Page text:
Glee has arrived in theaters and has been receiving sensational reviews, some stating it to be one of the best movies of the summer. Various reviews mentioned brilliant song and dance numbers, fun and witty dialog, and behind the scenes shots showing the cast getting ready for the concert. I’m here to give my insight on the tale about the 3D event of the summer centering on the musical T.V. show.
Glee: The 3D Concert Movie starts out showing thousands of fans of the popular TV show standing in front of the camera and giving the loser sign the show has made popular. The audience, unfortunately, is subjected to watching various die hard fanatics in their Glee attire as they tell the audience who their favorite characters are, and in some cases why they are. Once we get through the sea of “Gleeks,” we get a backstage look at Rachel Berry, Lea Michele as she shares how she keeps her vocal chords in shape for the show. After about ten minutes into the movie, the audience gets to hear their first song, which believe it or not is Don’t Stop Believing by Journey, and in a pretty awesome opening we get a full intro to cast of characters.
It’s here I’ll say that a majority of the set pieces in this movie are only excerpts from the live stage show. Fans looking to hear and see the complete versions of songs accompanied with fantastic dance numbers will surely be disappointed (a few numbers are almost the complete song, but these songs are few and far in between). Although I’m not a big fan, I have to admit that the songs they picked have a catchy, bumpy beat. A few of the numbers even have a good blend of dancing and special effects, but it is still not enough to call this the best movie of the summer. I’m also here to tell you that those stage numbers are, unfortunately, constantly interrupted with shots of the Glee fans going insane in their seats as they scream in excitement at seeing the cast on stage. To tell you the truth, about half the cinematography focuses on the fans, a majority of which are screaming girls.
In between the shots of screaming fans and show excerpts, the audience is subjected to one of two different scenarios. One scenario is the backstage preparation you were promised. The backstage is really nothing more than one or two members of the cast, acting as their characters in the show, making a couple of quick remarks to the camera, which are weak attempts to get a laugh out of the audience. There is no backstage rehearsals, no warming up dialog, and no good luck rituals, so if you’re expecting to see this you’ll be let down yet again. The other scenario is getting an insight into three real life stories about die hard Glee fans who state Glee has changed their lives. Throughout Glee: The 3D Concert Movie, the audience gets to hear about how hard these three kids’ lives were and how they were considered freaks/losers. However a shining ray of hope, Glee in this case, came to their rescue and now they are better people because of it. Although it is meant to be emotionally stimulating and inspiring, most of the editing, accompanying music and what the kids say elicits eye rolls more than anything else. I’m glad the kids found happiness and acceptance by friends, but the fact their stories were in a movie about the concert made me feel that these stories were used to pump up the already over inflated egos of the Glee cast. These stories really just didn’t seem appropriate to be in a concert movie and instead should be in a documentary or a news clip on T.V.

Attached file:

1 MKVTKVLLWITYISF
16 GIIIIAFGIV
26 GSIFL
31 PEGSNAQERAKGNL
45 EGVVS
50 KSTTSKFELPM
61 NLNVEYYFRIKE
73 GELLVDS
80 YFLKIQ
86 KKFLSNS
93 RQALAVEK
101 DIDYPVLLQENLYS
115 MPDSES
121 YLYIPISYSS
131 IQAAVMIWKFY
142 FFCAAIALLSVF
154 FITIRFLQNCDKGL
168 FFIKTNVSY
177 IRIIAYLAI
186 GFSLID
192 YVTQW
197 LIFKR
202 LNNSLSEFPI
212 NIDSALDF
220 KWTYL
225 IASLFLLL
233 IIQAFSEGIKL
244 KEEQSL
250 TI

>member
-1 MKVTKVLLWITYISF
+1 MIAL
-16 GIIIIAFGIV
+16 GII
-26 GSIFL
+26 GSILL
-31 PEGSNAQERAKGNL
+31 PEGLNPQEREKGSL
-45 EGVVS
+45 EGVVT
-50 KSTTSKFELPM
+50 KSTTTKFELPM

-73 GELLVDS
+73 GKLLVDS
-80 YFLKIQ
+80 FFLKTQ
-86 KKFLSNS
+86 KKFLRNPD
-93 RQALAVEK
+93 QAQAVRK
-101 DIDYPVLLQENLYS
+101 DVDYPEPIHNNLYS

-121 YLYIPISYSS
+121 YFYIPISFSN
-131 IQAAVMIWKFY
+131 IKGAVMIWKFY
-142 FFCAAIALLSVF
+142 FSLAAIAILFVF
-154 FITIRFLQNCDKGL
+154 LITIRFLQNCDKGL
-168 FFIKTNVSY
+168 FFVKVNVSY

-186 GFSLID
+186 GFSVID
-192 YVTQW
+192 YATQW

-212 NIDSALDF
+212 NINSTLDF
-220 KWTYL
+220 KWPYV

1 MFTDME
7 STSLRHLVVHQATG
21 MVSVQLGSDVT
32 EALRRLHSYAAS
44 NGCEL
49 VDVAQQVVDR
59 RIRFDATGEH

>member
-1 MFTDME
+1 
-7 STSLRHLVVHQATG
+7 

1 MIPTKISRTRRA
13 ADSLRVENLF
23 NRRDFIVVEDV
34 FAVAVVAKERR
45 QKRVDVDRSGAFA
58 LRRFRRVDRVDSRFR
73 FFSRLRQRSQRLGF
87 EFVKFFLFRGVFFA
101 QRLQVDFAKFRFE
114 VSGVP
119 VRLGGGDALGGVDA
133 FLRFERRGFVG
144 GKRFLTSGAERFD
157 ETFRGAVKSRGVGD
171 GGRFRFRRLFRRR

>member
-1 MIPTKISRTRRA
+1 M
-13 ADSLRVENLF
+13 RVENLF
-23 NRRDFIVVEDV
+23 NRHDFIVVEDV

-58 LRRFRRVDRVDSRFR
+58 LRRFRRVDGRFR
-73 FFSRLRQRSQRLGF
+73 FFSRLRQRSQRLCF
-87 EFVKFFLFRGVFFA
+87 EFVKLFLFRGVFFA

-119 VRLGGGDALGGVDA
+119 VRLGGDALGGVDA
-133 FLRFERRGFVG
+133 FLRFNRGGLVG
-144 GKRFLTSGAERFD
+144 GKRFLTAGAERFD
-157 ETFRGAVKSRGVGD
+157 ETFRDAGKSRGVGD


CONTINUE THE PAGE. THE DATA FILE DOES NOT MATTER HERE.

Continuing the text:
Perhaps the biggest thing that made me mad about this movie was the fact that it was only shot in 3D. The whole time I watched the film, I found the 3D pointless as it provided no special benefits to the movie, i.e., better depth in shading or things flying out of the screen. In fact, I found the 3D more distracting than anything else as the constant shadows of the screaming audience moving across the screen took my eyes away from the on stage performances. Thus the only reason I could think of shooting this film in 3D is that they wanted to make more money at the box office.
To finish up this review, Glee: The 3D Concert Movie seems to be more of a fan glorification movie than an actual concert movie. Although the song choices are good, they’re sung in the fashion that fans like, and some of the dance work is still as vibrant as ever, the screaming fans, and small song excerpts were really not that impressive. Tie in the fact that the back stage shots are weak and the fan stories — that take up too much of the running time — feel overacted and you have what amounts to a mediocre film. I suggest going to see the live show — it’s probably a better use of your money.